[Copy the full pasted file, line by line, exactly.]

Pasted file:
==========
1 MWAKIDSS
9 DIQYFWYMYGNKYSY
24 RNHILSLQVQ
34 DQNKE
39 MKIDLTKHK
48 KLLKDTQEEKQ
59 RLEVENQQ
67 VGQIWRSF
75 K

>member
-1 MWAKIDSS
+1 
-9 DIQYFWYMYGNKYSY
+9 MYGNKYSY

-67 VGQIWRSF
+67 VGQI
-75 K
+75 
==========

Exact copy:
1 MWAKIDSS
9 DIQYFWYMYGNKYSY
24 RNHILSLQVQ
34 DQNKE
39 MKIDLTKHK
48 KLLKDTQEEKQ
59 RLEVENQQ
67 VGQIWRSF
75 K

>member
-1 MWAKIDSS
+1 
-9 DIQYFWYMYGNKYSY
+9 MYGNKYSY

-67 VGQIWRSF
+67 VGQI
-75 K
+75 